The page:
Ligation and Packaging of DNA:
2.5 ug of the Mbo I digested genomic DNA was ligated with 1 ug of Xba I/CIAP/Bam HI-treated Supercos1 vector DNA using 2 units of T4 DNA ligase (BMB) in a total volume of 20 ul at 16° C. for 24 hours. The ligated DNA was packaged into cosmids using high efficient Gigapack II Packaging extract (Stratagene). 4 ml of the ligated DNA was added to each quickly thawed Freeze/Thaw extract, placed on ice and 15 ml Sonic extract was quickly added to the extract. After incubation at room temperature for 2 hours, 500 ml of SM buffer (100 mM NaCl, 10 mM MgSO4, 50 mM Tris.HCl, pH 7.5 and 0.01% gelatin) and 20 ml of chloroform were added to each packaging reaction. The solution was mixed gently and spun briefly to sediment debris and the supernatant was ready to be titered and screened.
Screening of cosmid libraries:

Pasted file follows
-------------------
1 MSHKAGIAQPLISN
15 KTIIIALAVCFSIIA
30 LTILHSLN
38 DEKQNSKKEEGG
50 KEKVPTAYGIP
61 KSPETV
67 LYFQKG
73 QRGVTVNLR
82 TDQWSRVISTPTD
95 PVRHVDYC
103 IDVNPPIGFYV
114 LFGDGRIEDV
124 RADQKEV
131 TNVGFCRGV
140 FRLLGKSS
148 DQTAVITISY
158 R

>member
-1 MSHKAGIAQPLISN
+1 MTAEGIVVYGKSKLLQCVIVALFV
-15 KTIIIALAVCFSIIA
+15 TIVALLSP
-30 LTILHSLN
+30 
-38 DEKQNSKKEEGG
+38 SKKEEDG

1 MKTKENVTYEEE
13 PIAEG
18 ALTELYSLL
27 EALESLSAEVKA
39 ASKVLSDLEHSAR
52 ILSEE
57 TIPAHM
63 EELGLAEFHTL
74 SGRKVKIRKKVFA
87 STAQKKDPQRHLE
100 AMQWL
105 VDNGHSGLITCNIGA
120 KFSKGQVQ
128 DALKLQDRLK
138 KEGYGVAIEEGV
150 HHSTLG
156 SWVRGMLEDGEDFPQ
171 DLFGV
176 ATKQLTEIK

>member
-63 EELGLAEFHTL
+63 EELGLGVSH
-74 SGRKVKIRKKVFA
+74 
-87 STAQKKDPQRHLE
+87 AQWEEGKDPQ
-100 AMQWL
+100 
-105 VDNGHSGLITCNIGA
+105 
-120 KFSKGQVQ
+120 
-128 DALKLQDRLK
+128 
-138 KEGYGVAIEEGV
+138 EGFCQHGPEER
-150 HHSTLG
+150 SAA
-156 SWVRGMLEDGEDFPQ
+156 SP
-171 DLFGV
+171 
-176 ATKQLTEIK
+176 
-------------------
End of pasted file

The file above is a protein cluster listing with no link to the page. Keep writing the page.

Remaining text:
To isolate the isoform specific Apo E gene, the Apo E2, E3 and E4 isoform specific cosmid libraries were initially screened with Apo E cDNA and the positive clones were rescreened with an Apo C1 cDNA, this gene being located about 5.3 kb downstream of the Apo E gene. The DH5a-MCR (GIBCO-BRL) cell line was used as host cells. All the packaged cosmid libraries were screened according to Stratagene protocols. One to two million packaged recombinants from each of the cosmid libraries were spread on 137 mm Colony/PlaqueScreen discs (DU PONT). Each disc contained 40-50,000 cosmid clones. The discs were incubated on 150 mm LB/kanamycin plates (1.0% Bacto-tryptone, 0.5% Bacto-yeast extract, 150 mM NaCl, 1.5% Difco-agar and 50 mg/ml kanamycin) overnight at 37° C. Two replica filters were then made from the master filters and incubated overnight on LB/kanamycin plates at 37° C. The duplicated filters were denatured twice with 0.5N NaOH solution and neutralized twice with 1M Tris.HCl pH 7.5 for 5 minutes each at room temperature. The filters were blotted dry on paper towels and baked in a vacuum oven for 2 hours at 80° C. Prehybridization was carried out in 2× SSC (150 mM NaCl, 15 mM Sodium Citrate), 1.0% SDS, 10% dextran sulphate and 50% deionized formamide for one hour to overnight. Following prehybridization, 5×106 cpm of the Apo E cDNA probe prepared using Multiprimer DNA labelling system (Amersham) were added to the prehybridization solution and incubated overnight at 42° C. The filters were then washed in 0.1× SSC, 0.1% SDS at 55°-60° C. with 3 or 4 changes over 2-4 hours, blotted on paper towel and exposed to X-ray film overnight. Autoradiograms were aligned to master filters. A 1-5 mm region surrounding the hybridization signal was scraped with a sterile toothpick and put in 100 ml of LB medium containing 50 mg ampicillin. The bacteria were diluted and replated on 137 mm filters on 150 mm LB/kanamycin plates to give 500-1000 clones per plate. The replica filters were rehybridized with 32 P-labeled Apo C1 probe. Single positive clones were isolated and inoculated in 3.0 ml culture.